John J. McKeon is the author of Demented Choirs, a novel set in 1905 during the building of HMS Dreadnought, the first revolutionary weapons system of the 20th century. This is his first post for Defense Tech.When a nation has a big technological lead over its potential military rivals, how long can that lead be expected to last?The United States enjoys such an edge today, with no other nation either willing or able to compete in firepower, communications or mobility. Other nations, at other times, have occupied similarly advanced positions.History suggests these advantages dont last long, and pursuing them can lead to unexpected places. For example:It was in search of just such a long-lived war-fighting advantage that Great Britain set out in 1905 to build what was then the most extraordinary weapon in the world, the great battleship HMS Dreadnought.Britain built Dreadnought in secrecy and with unprecedented speed. The haste itself was a signal to Imperial Germany that His Majesty could build more and bigger ships, and build them faster, than the Kaiser. In addition, German warships had to traverse the Kiel canal to reach open water, and bigger ships, with deeper drafts, could not do so.If Germany wanted to keep pace, she would have to widen and deepen the canal, which would -- in theory -- make it cripplingly expensive to join in an arms race.Dreadnought was the first "all big gun" ship; carrying ten 12-inch guns mounted in five turrets of a new design. Two were "wing turrets" on either side, another innovation. Dreadnought's propulsion system was also novel, and required by the emphasis her designers placed on speed.Those designers forsook heavy iron plate armor, opting for lighter weight. "Speed is armor," said Admiral Jacky Fisher, then First Sea Lord and the driving force behind the modernization of the British navy. Dreadnought would simply outrun any other vessel it might encounter, and lob 850 pound shells from well out of the enemys firing range."Three 12-inch shells bursting on board every minute would be HELL!" Fisher declared.New generations of American naval vessels, like the Zumwalt-class destroyers, put considerable emphasis on assets like radar-invisibility rather than the old, Industrial Revolution mantra of bigger/faster. Moreover, naval designers these days are creating platforms intended to evolve with new technology, rather than merely freezing in place the advantages of the moment.Dreadnought gave its name to a whole class of ships, which soon included German vessels as well as British, Japanese and American. But Dreadnought itself was rapidly eclipsed. Within a decade after 1905, Britain had built more than 30 ships larger than Dreadnought, and Germany had built 28.By August 1914, when Europe came to the precipice of war and leaped off, Dreadnought was already a relic.-- John J. McKeon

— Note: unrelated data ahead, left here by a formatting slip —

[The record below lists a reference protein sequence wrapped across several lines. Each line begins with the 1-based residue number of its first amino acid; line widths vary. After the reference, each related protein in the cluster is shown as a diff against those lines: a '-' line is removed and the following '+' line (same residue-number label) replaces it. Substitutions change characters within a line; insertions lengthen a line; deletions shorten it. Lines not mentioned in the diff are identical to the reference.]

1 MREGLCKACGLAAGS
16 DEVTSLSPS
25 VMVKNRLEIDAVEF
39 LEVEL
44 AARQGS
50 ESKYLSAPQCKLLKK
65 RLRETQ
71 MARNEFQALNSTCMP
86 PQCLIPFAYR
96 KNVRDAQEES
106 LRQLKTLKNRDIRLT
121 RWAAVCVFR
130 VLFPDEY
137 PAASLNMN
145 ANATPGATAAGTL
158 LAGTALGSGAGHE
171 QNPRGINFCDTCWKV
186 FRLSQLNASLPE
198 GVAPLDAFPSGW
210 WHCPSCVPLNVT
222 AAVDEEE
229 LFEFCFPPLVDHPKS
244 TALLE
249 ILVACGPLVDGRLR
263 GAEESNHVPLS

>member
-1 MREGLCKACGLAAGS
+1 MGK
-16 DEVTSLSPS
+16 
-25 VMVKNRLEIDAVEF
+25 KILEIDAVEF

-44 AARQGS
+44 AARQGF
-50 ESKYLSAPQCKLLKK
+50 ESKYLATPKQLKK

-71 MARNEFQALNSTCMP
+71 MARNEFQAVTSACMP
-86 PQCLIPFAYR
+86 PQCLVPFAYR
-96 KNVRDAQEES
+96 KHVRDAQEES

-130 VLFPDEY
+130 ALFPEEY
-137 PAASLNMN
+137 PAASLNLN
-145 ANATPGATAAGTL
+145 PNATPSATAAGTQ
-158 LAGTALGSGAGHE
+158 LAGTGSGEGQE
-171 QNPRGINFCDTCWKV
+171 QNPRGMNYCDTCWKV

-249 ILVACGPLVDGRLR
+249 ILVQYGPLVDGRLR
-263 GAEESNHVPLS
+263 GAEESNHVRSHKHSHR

Related TopicsDefenseTech >
© Copyright 2018 Military.com. All rights reserved. This material may not be published, broadcast, rewritten or redistributed.